Research suggests that video conferencing and real-time monitoring will free up 1.1 million hours for GPs that can be directed towards patient care instead of administrative tasks, and reduce social care budgets by an estimated five per cent, saving £890 million to reinvest in other services that can benefit the population. 5G-powered telemedicine will help to decentralise healthcare — facilitating a necessary transition from reactive to preventative practices.  Potential risks can be identified earlier and resolved more rapidly before illnesses or unwanted situations arise, helping to deliver better outcomes for people.  It also means that individuals will be able to access the specialists they need, wherever they are based - something that is particularly of value to those in rural or remote locations where travelling to see specialists can be costly, time-consuming and inconvenient.  This is not about removing human interaction from health and social care; instead 5G’s capabilities could assist health and social care workers, ultimately delivering better outcomes and benefits for individuals and the wider system, helping to reduce pressure on general practice, hospitals and social care.

Some consumers and care providers may have concerns about the reliability of devices and wireless connections, particularly in more rural areas. 5G has a high bandwidth and capabilities that provide more robust connectivity than 4G. Its ability to utilise mobile edge computing also enables longer device battery life. Advanced connectivity, and the solutions it enables, will have a major impact on loneliness and quality of life, too: patients living alone are 50% more likely to access emergency care services and are 40% more likely to have more than 12 GP appointments in a year. The benefits of 5G’s connectivity for the health and social care sector must not be understated.  From accessing care digitally or using smartphone apps to manage sleep patterns and find like-minded people to socialise with — 5G can help build towards a happier, healthier population.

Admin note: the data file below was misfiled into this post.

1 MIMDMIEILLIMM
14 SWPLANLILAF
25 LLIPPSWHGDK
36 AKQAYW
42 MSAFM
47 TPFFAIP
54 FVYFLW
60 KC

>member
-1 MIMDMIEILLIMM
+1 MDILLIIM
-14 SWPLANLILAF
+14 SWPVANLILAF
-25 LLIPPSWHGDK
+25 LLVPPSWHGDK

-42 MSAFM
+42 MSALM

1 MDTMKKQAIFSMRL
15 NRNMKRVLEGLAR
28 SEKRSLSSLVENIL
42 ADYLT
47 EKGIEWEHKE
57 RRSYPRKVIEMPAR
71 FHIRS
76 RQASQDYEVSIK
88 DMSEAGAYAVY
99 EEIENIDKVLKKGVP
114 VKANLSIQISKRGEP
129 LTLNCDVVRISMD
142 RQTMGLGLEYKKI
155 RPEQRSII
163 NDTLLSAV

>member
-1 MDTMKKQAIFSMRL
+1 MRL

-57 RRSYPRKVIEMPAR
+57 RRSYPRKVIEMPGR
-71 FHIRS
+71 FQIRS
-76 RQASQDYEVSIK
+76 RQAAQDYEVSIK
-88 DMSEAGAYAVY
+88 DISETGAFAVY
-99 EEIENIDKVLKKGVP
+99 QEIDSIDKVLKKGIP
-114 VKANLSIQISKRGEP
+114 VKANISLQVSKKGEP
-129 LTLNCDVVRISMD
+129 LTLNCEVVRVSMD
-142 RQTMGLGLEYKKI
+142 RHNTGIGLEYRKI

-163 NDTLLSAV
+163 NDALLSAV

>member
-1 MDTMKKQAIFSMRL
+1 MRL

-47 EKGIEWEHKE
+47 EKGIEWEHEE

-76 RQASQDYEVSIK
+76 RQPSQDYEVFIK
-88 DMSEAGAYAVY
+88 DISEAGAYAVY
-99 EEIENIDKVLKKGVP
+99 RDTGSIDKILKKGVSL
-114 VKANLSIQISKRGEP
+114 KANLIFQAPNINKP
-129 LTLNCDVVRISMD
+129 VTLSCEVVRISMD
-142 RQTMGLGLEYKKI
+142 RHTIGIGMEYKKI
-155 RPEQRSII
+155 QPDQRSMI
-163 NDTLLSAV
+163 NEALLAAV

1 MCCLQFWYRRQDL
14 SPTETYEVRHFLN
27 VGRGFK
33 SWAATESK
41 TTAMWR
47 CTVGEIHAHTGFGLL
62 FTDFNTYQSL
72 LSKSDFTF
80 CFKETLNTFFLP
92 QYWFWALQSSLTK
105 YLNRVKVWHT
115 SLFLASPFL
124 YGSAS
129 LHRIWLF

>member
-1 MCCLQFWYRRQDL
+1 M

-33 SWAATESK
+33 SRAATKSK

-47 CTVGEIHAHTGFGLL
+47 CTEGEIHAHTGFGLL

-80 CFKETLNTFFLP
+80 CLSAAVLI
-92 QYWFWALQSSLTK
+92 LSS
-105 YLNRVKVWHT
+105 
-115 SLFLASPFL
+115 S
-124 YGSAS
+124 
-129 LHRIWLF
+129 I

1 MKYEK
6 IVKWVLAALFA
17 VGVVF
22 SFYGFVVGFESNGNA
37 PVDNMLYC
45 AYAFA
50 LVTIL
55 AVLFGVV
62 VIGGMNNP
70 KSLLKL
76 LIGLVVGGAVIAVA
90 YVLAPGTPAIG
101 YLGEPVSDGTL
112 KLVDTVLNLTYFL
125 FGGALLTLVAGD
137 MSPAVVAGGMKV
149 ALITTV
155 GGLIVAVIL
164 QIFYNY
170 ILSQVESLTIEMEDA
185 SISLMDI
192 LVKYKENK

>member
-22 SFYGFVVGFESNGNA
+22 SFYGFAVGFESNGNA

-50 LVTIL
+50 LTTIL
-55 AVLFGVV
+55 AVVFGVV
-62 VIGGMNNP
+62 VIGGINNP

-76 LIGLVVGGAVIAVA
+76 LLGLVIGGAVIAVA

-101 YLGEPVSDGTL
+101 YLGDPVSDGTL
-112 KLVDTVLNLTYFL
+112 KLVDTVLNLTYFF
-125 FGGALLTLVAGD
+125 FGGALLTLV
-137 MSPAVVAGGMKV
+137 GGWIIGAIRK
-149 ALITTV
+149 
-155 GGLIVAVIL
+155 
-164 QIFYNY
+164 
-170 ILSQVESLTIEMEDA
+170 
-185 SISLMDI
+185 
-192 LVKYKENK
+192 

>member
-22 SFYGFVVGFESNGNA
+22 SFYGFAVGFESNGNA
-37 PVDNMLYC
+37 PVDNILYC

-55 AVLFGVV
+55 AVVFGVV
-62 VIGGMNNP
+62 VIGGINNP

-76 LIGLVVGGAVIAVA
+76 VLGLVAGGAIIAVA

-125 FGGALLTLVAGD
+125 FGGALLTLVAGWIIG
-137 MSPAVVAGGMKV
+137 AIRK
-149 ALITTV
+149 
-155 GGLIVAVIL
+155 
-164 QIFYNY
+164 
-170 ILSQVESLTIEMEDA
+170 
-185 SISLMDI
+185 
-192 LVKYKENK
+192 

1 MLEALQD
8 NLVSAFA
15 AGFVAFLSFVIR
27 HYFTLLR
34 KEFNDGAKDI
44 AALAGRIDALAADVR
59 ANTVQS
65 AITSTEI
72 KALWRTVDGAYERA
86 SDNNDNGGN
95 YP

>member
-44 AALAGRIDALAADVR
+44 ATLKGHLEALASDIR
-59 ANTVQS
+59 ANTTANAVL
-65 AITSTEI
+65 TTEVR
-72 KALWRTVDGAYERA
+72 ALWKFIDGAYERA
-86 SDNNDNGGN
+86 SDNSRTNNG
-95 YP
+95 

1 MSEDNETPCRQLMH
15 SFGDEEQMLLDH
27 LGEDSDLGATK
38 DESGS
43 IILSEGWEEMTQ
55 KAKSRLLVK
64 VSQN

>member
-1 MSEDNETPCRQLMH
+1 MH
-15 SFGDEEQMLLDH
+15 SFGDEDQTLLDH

How Could 5G Facilitate Wellness, Self-care and Prevention?

Continuous Monitoring in Care Settings